Battlefield 3: True Depiction of War
Today I had the chance to spend three hours with the single-player and co-op components of Battlefield 3, easily one of the most talked about titles due for release in 2011. With mixed reactions from the open beta, how does the single-player experience stand up to its fiercest competitor Call of Duty?
Operation Swordbreaker was the mission we had been shown in that famous trailer - and by and large you know how it plays out. The mechanics are tight and intuitive, but are hardly groundbreaking, and dare I say offer up a similar experience to another modern warfare franchise. While the trailer showed off some tight and well thought out combat, actually playing through the mission was a totally different story. Just as a I ate a rocket for breakfast, a barrage of enemies started flooding the area until I had taken out two RPG wielding bandits. Obviously games are scripted experiences (most of the time), but there's a fine art to being subtle about it.
The following mission, Uprising, left me in the dark with nothing but a knife to protect me. What started out as a survival mission turned into a turkey shoot as enemies started barreling towards me. It was here that I was introduced to some rather cunning AI; one of them blinding me with a flashlight while the other three tried to flank me. I actually managed to die a number of times thanks to some rather clever tactics by my foes, which was refreshing coming from the previous mission. I then made my way through the destroyed streets on my way back to the extraction point, marvelling as dust and trash were blown into my face.
This is where Battlefield 3 excels; it provides tense, urban combat. Even though the gameplay was quite linear, there was the illusion that these were living, breathing streets. That did a lot to create a compelling experience, one that I look forward to spending some more time with.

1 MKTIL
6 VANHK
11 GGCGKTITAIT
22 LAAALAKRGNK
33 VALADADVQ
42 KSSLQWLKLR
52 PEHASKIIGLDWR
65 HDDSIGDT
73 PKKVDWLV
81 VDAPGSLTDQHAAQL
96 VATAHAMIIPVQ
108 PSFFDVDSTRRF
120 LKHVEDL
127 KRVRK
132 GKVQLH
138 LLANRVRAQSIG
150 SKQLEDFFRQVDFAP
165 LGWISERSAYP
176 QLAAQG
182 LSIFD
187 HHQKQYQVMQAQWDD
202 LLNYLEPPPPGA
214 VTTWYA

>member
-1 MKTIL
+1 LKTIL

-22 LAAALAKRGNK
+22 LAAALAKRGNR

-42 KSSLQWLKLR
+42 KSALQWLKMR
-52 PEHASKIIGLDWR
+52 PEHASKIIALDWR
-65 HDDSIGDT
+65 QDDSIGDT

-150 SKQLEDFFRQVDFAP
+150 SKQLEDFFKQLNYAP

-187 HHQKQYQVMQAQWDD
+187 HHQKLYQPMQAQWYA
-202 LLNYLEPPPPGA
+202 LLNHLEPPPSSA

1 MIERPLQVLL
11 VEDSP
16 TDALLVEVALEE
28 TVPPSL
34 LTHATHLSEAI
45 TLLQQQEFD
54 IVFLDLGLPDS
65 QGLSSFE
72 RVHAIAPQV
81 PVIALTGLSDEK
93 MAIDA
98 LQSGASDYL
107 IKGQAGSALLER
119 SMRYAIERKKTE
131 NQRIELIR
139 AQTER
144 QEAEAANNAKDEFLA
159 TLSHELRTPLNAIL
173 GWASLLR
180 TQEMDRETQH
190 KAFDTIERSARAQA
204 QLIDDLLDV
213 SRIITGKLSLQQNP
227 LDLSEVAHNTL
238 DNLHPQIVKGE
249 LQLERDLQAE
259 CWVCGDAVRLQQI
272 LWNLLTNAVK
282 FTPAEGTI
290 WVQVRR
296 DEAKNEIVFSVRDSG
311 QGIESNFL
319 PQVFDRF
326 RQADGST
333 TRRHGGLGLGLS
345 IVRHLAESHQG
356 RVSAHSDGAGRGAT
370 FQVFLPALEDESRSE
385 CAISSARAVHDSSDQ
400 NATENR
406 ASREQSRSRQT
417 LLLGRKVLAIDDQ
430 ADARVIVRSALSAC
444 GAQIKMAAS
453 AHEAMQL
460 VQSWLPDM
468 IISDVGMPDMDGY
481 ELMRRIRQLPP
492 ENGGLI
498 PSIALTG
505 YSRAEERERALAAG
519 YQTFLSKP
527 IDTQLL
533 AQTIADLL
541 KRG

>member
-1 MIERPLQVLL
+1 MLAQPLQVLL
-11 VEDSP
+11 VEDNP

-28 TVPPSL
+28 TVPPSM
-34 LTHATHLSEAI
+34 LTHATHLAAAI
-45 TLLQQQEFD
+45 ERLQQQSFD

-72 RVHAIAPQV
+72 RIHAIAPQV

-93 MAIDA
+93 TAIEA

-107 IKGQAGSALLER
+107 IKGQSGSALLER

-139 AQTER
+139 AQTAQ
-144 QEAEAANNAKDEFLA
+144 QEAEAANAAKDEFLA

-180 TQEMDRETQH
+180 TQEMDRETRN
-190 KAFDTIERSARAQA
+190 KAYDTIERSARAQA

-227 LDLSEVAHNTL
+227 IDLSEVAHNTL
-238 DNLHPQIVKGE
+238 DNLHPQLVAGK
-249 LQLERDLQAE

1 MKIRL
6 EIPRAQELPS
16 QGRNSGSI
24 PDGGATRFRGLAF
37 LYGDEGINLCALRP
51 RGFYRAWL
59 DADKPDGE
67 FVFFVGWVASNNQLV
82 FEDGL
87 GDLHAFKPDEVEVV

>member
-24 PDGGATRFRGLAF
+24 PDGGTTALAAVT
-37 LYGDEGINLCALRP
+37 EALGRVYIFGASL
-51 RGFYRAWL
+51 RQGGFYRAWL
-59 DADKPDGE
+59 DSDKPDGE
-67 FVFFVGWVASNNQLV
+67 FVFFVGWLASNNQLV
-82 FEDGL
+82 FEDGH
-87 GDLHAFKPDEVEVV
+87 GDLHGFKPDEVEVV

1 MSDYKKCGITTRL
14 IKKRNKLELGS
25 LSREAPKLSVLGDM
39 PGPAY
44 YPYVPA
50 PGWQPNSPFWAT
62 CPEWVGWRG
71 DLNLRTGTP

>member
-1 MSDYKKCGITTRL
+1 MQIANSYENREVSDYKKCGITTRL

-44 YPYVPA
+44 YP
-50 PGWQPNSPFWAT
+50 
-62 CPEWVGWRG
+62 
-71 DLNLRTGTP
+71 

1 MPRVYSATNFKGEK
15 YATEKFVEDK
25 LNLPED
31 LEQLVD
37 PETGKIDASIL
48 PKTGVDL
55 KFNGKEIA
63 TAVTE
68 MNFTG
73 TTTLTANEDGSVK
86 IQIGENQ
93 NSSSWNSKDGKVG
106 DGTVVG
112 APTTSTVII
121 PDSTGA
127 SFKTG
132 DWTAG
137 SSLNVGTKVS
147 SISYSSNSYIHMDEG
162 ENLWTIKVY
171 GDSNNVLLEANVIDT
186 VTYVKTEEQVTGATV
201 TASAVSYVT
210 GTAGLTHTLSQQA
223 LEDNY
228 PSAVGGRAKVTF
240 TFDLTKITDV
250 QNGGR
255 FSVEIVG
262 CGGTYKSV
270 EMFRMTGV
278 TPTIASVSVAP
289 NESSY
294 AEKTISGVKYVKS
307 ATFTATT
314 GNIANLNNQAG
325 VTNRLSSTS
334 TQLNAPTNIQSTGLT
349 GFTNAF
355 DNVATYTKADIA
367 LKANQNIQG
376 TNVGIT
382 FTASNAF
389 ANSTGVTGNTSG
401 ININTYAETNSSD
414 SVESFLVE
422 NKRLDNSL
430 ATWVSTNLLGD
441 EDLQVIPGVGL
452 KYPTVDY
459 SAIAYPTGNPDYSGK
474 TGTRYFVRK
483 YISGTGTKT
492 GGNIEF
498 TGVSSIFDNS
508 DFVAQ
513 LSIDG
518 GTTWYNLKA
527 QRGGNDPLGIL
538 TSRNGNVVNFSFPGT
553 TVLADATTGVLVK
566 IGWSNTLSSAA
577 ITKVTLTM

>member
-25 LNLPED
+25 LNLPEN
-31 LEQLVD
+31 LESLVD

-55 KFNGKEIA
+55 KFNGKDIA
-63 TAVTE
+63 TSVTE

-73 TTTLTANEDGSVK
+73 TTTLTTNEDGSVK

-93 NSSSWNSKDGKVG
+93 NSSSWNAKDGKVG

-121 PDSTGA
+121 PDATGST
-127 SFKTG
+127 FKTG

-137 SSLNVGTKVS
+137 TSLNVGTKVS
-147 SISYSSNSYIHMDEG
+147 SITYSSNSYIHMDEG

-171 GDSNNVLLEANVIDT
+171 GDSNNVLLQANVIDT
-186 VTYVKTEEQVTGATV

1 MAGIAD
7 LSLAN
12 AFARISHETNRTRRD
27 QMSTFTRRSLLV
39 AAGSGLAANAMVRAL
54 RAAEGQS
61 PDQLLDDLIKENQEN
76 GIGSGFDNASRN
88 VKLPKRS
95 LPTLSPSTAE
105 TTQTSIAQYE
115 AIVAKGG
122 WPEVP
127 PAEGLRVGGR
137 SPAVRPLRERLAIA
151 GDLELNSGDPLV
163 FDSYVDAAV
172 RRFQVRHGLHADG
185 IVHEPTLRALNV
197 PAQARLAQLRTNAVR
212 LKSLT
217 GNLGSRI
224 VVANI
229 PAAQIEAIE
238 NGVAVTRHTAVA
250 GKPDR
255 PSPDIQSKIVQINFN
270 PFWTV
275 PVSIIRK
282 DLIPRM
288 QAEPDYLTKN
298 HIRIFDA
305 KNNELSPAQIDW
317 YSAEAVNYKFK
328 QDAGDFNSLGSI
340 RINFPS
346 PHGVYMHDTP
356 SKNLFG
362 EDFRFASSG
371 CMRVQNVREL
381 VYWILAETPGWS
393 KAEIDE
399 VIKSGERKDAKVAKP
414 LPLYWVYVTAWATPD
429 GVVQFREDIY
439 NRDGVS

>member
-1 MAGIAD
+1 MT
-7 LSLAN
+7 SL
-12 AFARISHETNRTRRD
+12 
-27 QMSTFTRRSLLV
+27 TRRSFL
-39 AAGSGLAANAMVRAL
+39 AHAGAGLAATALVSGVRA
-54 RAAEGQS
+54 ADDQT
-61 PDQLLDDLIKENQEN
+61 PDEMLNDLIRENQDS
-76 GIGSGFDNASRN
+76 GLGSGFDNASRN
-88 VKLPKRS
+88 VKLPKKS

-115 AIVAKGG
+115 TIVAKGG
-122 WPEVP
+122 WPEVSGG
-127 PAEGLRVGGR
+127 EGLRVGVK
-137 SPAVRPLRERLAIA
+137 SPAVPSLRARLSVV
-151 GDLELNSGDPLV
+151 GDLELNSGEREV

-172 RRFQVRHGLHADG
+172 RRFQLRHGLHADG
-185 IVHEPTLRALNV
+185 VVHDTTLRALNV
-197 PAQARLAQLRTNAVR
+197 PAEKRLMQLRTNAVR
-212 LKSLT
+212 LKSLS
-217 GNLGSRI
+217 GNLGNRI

The final mission I was handed was aptly named Going Hunting. It placed me in the shoes of a different soldier as we took to the skies. The AI piloted our jet though some gorgeous looking clouds while I worked as a gunner. While this segment started out great it became stagnant and boring, almost to the point where I wanted to turn the game off. There are only so many times I can look at a jet and fire a missile and get the same amount of satisfaction, even an on-rails shooter provided more kicks than this mission.
Leaving the single-player with a sour taste in my mouth, I jumped into the co-op component of the game. On full release Battlefield 3 will feature six missions for you and a friend to tackle, and they seem quite fun. The mission I played was set in downtown Iraq as my team-mate and I made our way through waves of enemies onto our objective. The ability to spot enemies for the benefit of you partner is very welcome, and could definitely add some strategic backing with the difficulty cranked up.
All in all, how is the single-player and co-op campaigns of Battlefield 3? It won't revolutionise the genre like so many of us anticipated, and the similarities to Call of Duty will be made, but it provides a fun and well developed shooting experience. The Frostbite 2 engine has allowed DICE to make a harrowing depiction of war, yet it seems to lack that final bit of emotional connection to see it succeed. At times I fell in love with what was happening, however at others I was ready to leave the game completely. Of course it's hard to judge from only a few hours, but if you were buying Battlefid 3 for the single-player, you would be crazy anyway.
By Stephen Heller
Stay tuned for our comprehensive breakdown tomorrow!